IF HISTORY is the yardstick, talk of the Kangaroos potentially being a divided mob during the Four Nations tournament in England during October and November is pure bunkum.
And even if there was a slight chance of any division on state lines, no one is better equipped to smooth the troubled waters than new coach Mal Meninga.
After all, with Big Mal it’s a case of “been there, done that”.
During Australia’s short tour of New Zealand in 1985 the divide between the Queensland and New South Wales players became a chasm. And the bitterness overflowed to the final State of Origin match that year, played two weeks after the final Test in Auckland.
The Kangaroos – fielding seven Queenslanders and eight Blues – had won the first Test in Brisbane 26-20 before heading over the ditch for the final two Tests at Auckland’s Carlaw Park. With the addition of one more Queenslander – Paul Vautin – the Kangaroos wrapped up the series 10-6 when John Ribot scored on the bell and then landed the sideline conversion.
But in the eyes of the coach – the late Terry Fearnley – it was an inferior performance and for the final Test a week later he changed a winning side. And while it may have been merely coincidental, the four players dropped were Queenslanders.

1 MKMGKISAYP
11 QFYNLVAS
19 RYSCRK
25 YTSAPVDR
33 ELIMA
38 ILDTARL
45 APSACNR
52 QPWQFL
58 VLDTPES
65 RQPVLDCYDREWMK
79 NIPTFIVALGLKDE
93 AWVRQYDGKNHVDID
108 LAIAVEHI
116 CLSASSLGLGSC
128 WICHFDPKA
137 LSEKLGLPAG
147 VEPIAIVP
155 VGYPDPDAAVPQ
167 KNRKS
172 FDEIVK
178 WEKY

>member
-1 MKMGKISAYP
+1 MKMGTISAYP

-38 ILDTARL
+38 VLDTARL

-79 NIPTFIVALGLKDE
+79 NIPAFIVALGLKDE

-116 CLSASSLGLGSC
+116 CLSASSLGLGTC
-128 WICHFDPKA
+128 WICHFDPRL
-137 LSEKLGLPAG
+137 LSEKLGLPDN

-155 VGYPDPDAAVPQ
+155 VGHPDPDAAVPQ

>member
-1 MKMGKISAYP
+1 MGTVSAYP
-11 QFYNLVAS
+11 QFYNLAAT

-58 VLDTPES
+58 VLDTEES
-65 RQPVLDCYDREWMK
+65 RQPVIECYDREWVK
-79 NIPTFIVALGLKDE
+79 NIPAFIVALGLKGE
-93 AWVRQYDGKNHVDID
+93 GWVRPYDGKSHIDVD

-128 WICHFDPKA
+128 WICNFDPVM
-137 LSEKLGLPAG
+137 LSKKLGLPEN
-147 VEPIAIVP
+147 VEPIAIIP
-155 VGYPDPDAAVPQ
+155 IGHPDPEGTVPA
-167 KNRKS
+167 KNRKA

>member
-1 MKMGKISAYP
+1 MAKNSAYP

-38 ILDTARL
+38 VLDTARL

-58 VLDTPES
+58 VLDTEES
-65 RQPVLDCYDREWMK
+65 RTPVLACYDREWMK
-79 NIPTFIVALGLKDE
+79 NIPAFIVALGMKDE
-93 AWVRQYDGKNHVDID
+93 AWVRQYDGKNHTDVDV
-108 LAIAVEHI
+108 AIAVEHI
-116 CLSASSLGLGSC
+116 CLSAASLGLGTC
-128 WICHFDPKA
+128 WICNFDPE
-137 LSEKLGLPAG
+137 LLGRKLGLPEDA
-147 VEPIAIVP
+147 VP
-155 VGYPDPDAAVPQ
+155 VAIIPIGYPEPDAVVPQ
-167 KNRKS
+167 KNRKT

However, what was not insignificant was the fact Fearnley was also the Blues Origin coach at the time.
Being a member of the media corps covering that tour, I can vouch that ill feelings certainly did exist between certain players. I recall a couple of the dumped Queenslanders sitting in the grandstand and appearing to be not overly upset when the new-look Kangaroos were humbled 18-0 by the Kiwis.
Then two weeks later in Brisbane, following one of Queensland’s four tries in its 20-6 Origin win, dumped Kangaroos prop Greg Dowling publicly berated the sideline-sitting Fearnley, firing a broadside at him and pointing to the scoreboard. While colourful and applauded by the pro-Queensland crowd, it was a poor look for rugby league.
Meninga was part of that calamity, as both a member of the Kangaroos and the Maroons in 1985. And he fully comprehends how shabbily the situation was handled.
But heading off to the Four Nations with a squad almost certainly divided after a tense and at-times hostile Origin series, Meninga is ideally suited to bring the players together. His greatest quality as a successful rep coach has been his man management skills.
And to all those who think the current acrimony between the two state camps is unhealthy, check the history books. After the bitterness of 1985, Australia won all three Tests against New Zealand the following year, then toured England and France and were unbeaten in 20 matches.
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